A day before the Senate is expected to vote to approve the Keystone XL oil pipeline, Bloomberg hits us with the (not shocking) news that the oil industry doesn’t need the much-fought-over pipeline anyway.

Turns out, the industry wasn’t holding its breath in expectation of a quick Keystone approval in the first place. Instead, Big Oil went to work finding other ways to get its product to market: According to Canadian analyst Patrick Kenny, railroads will soon be capable of transporting around 700,000 barrels of Alberta tar sands per day (a scary thought), and the industry is planning new and expanded pipelines to carry far more of the goop than the 830,000 barrels-per-day Keystone is designed to handle.

But the fight over Keystone is about more than just oil. Ever since James Hansen, then of NASA, wrote that building the tar-sands pipeline would be “essentially game over” for the stable climate, the (debatable) factuality of that statement ceased to matter. The issue became fiercely political: It was climate activists versus Big Oil.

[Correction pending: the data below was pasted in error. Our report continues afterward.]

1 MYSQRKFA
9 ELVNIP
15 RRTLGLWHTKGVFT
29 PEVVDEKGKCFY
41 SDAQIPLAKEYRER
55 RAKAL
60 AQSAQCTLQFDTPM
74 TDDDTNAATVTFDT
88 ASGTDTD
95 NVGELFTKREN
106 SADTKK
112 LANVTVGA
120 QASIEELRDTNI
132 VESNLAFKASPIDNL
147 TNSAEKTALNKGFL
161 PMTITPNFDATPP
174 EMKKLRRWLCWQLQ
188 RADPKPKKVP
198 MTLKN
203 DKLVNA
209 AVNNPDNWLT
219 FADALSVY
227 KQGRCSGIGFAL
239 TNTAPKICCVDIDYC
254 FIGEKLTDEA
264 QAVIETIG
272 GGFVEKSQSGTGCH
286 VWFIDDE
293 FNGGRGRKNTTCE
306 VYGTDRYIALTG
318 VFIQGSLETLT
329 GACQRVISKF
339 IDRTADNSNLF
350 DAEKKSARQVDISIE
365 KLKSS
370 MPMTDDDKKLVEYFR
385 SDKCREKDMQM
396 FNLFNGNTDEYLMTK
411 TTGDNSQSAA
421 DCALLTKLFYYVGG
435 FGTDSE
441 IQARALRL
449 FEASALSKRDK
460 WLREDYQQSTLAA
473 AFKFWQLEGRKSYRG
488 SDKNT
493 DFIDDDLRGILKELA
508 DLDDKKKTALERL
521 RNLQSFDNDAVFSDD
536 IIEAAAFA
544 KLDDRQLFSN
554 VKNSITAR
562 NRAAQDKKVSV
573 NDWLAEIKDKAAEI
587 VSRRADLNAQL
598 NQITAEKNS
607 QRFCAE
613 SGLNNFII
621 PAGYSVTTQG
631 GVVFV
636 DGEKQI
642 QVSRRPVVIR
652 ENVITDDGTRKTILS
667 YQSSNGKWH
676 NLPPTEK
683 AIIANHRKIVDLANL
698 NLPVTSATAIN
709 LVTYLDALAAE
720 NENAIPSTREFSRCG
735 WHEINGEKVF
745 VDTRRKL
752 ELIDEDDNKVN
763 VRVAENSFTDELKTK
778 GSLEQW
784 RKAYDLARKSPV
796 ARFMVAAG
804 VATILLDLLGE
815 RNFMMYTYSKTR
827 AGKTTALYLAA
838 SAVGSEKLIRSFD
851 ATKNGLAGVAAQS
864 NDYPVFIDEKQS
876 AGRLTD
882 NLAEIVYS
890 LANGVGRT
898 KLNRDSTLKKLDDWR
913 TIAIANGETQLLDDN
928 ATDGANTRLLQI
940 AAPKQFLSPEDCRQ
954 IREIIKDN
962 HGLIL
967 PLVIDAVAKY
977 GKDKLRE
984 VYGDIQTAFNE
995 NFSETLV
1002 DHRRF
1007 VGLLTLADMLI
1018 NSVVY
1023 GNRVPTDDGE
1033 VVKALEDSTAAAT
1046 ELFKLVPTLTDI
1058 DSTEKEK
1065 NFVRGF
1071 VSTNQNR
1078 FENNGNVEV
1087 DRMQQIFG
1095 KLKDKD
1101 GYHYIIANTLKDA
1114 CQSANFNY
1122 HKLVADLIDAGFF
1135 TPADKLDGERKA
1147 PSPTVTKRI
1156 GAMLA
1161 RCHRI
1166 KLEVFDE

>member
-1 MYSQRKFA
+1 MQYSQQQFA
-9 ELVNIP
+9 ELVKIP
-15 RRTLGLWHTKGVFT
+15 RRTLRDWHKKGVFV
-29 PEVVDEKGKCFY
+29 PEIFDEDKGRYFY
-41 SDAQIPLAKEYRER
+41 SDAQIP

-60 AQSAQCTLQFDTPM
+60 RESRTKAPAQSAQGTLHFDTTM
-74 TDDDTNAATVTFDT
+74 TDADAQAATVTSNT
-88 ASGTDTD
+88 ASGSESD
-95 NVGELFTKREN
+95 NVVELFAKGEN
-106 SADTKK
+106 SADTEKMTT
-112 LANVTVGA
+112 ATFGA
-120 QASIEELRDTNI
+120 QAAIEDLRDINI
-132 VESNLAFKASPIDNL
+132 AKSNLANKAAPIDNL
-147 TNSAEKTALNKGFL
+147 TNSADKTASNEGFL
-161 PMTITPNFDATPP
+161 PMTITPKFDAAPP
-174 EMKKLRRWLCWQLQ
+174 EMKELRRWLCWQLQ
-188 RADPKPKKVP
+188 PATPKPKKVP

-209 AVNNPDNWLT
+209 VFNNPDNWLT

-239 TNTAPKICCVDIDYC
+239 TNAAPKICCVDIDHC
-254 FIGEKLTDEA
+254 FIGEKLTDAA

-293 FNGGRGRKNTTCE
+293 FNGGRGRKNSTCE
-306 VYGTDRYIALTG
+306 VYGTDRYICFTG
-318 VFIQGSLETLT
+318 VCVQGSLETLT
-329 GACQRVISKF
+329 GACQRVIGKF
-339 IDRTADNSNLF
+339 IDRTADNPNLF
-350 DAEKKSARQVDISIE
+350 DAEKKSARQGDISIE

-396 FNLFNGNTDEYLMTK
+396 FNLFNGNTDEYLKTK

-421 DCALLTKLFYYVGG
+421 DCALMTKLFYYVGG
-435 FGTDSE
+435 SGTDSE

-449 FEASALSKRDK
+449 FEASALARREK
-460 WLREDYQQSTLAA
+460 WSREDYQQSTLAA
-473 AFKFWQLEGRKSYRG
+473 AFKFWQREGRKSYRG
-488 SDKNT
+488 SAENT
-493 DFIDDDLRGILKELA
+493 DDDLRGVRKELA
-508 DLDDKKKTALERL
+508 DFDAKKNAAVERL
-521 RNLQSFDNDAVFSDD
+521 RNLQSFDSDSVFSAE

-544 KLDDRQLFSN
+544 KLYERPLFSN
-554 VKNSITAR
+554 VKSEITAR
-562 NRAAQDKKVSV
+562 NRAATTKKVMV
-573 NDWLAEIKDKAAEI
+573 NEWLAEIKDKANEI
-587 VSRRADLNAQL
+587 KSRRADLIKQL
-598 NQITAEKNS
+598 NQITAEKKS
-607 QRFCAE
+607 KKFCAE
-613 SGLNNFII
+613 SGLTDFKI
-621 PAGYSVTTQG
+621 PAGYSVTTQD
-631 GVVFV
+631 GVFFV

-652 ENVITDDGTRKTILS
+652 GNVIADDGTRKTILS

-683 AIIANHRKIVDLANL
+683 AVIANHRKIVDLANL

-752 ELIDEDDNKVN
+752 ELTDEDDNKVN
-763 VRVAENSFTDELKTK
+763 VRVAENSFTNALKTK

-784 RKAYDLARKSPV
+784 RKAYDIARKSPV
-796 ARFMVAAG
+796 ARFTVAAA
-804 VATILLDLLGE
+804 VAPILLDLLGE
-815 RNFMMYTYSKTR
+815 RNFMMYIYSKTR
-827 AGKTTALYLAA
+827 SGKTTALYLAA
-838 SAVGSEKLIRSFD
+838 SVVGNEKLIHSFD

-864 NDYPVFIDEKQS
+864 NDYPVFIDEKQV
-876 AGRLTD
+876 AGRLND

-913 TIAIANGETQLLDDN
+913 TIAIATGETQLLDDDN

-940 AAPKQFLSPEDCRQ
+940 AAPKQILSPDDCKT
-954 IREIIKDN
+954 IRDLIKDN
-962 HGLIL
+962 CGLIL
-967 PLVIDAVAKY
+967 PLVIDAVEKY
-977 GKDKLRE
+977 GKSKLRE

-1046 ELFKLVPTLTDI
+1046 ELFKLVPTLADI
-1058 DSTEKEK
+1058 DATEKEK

And while some have questioned the wisdom of that fight, there are many good reasons beyond climate change to fight against the planned pipeline: Last week, the Rosebud Sioux Tribe of South Dakota announced that authorizing the pipeline would be tantamount to an act of war.

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Perhaps most importantly, the Keystone XL fight has built a climate movement where there was previously none. And symbolic or otherwise, the people in that movement want to win this one.

Clearly, Keystone’s supporters are thinking the same way: The U.S. energy industry doesn’t need Keystone so much anymore, and early claims of prodigious job creation have proven completely inaccurate — yet Republicans remain committed to ramming the project down Americans’ throats.

The good news for climate hawks is that President Obama has hinted that even if the Senate approves the pipeline, he will veto it. A veto would provide further proof that he is committed to the climate, while sending the oil-stained GOP a clear message that it is on the wrong side of this debate — and the wrong side of history.

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